AHAN Project

 

What is the Affordable Housing Action Network (AHAN)?

How can I get involved?

How did AHAN get started?

What was the Affordable Housing Research Project?

What did the researchers find out about local homelessness?

Where can I find a copy of the "Boxed In Report: The Affordable Housing Crisis in Hastings County"?

How are legal clinic staff involved?

Where can I find a copy of the "Beyond Bandaids Report: A Community Response to Homelessness"?

 


What is the Affordable Housing Action Network (AHAN)?

The Affordable Housing Action Network is a growing group of individuals and organizations who want to make a difference. The AHAN's mission is:

 

"To create more affordable housing options for people who are precariously housed or homeless using a variety of approaches including collaborative networking, housing development, capacity building and advocacy."



How can I get involved?

Visit AHAN's website. You will find:


How did AHAN get started?

On National Housing Strategy Day in November 2002, community members resolved that a coordinated community response to homelessness and the need for affordable housing was needed. The newly formed Housing Working Group (HWG) met to figure out how to help the community move forward on this complex issue of homelessness. The formation of the HWG reflected a unique and ground-breaking partnership between very diverse organizations who developed new ways of working together. The legal clinic was one of the original partners along with the Three Oaks women's shelter, Youth Hab Quinte and the Hastings County Social Services Department.

 

The HWG met at least monthly for more than a year to lay the groundwork for an
innovative, creative and groundbreaking collaborative participatory action research project in Hastings County. This project was called the ‘Hastings County Affordable Housing Research Project.’

 


What was the Affordable Housing Research Project?

The Research Project provided an exceptional opportunity to identify the needs and causes of homelessness and understand the “face of homelessness” in small urban and rural communities. In addition to exploring the needs and difficulties of people who met the traditional definition of being homeless, the research process ensured that we learned more about people who were ‘precariously housed’ and at risk of losing their homes. We wanted to both gather information that could assist in prevention and build community capacity to respond appropriately and creatively to the challenges presented.

 


What did the researchers find out about local homelessness?

The survey results provided compelling evidence of the extent of the homelessness and affordable housing crisis in Hastings County. The amount of “invisible” homelessness (persons who have no place of their own but are not staying on the streets or in a shelter) in Hastings County, was startling. More than 100 respondents, representing almost 300 persons, self-identified as homeless and 51% of those respondents further reported that there were other times in the past when they did not have a place of their own. Among the housed, one-third of respondents, 239 households, reported that during the past 3 years they needed to stay with friends, family or in a shelter because they had no home of their own.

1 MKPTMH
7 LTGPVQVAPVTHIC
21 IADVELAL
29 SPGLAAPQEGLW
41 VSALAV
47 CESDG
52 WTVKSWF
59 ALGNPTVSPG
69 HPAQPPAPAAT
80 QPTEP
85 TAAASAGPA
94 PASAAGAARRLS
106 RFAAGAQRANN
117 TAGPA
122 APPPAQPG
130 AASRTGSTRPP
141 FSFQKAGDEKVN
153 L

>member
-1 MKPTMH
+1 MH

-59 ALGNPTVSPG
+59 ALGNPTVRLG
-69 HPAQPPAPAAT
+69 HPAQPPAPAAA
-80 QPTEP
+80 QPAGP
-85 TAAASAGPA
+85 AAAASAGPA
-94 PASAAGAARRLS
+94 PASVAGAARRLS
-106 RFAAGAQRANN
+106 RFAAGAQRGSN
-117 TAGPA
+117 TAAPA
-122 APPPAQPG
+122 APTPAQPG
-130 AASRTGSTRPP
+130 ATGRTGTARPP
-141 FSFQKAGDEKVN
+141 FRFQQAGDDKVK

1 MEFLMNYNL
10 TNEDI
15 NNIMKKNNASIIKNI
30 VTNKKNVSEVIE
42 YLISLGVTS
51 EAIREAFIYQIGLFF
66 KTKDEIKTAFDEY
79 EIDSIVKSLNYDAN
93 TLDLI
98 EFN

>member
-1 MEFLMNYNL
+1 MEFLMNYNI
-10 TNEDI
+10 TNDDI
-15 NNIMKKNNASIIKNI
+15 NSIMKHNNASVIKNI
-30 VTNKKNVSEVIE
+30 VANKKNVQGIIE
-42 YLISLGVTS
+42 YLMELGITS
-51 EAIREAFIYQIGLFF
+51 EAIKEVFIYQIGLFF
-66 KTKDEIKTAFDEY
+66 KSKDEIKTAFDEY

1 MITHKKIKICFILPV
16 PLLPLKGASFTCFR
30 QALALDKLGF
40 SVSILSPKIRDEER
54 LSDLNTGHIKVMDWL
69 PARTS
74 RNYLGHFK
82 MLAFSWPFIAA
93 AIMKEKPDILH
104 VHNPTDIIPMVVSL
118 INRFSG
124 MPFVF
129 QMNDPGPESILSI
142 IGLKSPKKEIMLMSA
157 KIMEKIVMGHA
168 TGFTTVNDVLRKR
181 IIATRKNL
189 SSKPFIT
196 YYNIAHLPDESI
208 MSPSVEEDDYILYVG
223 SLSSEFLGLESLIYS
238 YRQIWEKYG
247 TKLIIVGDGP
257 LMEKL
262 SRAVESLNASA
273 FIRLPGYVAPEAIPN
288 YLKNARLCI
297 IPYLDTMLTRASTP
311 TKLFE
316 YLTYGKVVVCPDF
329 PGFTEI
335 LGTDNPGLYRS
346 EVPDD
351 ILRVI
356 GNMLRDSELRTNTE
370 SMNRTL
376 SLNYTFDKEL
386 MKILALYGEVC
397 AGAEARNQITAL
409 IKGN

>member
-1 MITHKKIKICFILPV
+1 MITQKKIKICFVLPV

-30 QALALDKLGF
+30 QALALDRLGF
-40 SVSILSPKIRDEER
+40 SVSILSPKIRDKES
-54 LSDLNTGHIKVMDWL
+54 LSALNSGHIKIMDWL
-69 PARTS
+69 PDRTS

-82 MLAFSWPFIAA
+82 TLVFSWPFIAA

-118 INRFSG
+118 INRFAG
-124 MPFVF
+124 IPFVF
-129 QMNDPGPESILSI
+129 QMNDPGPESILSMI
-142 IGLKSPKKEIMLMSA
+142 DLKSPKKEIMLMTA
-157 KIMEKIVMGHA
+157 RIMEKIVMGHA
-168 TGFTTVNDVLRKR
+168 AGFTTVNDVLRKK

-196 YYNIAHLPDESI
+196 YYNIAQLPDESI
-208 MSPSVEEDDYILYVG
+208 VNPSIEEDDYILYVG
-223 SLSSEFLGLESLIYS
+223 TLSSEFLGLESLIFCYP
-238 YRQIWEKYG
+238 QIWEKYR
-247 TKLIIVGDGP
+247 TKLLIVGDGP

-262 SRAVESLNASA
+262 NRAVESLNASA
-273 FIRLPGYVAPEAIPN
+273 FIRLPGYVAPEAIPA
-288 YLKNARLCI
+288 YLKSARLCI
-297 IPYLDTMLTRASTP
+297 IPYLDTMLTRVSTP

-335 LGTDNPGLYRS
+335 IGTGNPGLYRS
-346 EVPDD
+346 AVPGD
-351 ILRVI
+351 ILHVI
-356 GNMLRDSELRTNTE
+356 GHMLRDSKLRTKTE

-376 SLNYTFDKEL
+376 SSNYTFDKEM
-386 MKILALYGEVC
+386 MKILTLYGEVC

The Report "Boxed In: The Affordable Housing Crisis in Hastings County" released in April 2005 provided detailed community, demographic and survey information. The researchers in collaboration with the HWG, following community forums and consultations developed an Action Plan (See Appendix I of the "Boxed In" report) to inform the community's future work around homelessness.

 

The AHAN now carries forward the Action Plan through it's Task Forces and committees. Visit their website for a list of the Task Forces, committees and projects currently underway.

 


Where can I find a copy of the "Boxed In Report: The Affordable Housing Crisis in Hastings County"?

The report is available from the AHAN website at http://www.hastingshousing.com/ahan/ahan_archive_reports.cfm (scroll to bottom).

 

You can also view or download a copy from the Hastings County website (housing page).

 


How are legal clinic staff involved?

Clinic staff have extensive experience in dealing with people who are homeless or precariously housed because of our poverty law practice. This has enabled us to have a very broad perspective on the issue - and the factors that contribute to homelessness. In 2001 clinic staff wrote the report "Beyond Bandaids: A Community Response to Homelessness" in 2001 that recommended amongst many other things that:

"a forum be created in our community so that local people can meet to discuss the need for advocacy, education and exploration of issues of homelessness, and the need for safe, adequate and affordable housing".

Clinic staff have been deeply involved in all the work that has led up to the creation of AHAN. As an original member of the Housing Working Group, the clinic has provided many in kind contributions and staff time to support the creation of AHAN and obtain funding for staff support for AHAN.


Where can I find a copy of the "Beyond Bandaids Report:  A Community Response to Homelessness"?

Click here for a copy of this report (PDF format, 50 pgs, 1 mb) originally released in 2002 that provided the impetus for the community's formation of the AHAN. It also examines several systemic causes for homelessness or less than adequate housing. It was followed in 2004 by another report called "Observations from the Front Lines" which is not yet publicly available.